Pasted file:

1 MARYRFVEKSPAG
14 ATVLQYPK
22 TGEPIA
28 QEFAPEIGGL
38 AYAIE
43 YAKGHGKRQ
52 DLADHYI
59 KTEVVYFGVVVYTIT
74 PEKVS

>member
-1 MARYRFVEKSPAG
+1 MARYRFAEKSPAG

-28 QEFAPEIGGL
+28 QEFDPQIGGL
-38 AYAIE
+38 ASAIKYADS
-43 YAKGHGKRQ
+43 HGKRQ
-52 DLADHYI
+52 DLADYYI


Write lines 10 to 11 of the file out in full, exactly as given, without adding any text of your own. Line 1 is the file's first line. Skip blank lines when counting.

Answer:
>member
-1 MARYRFVEKSPAG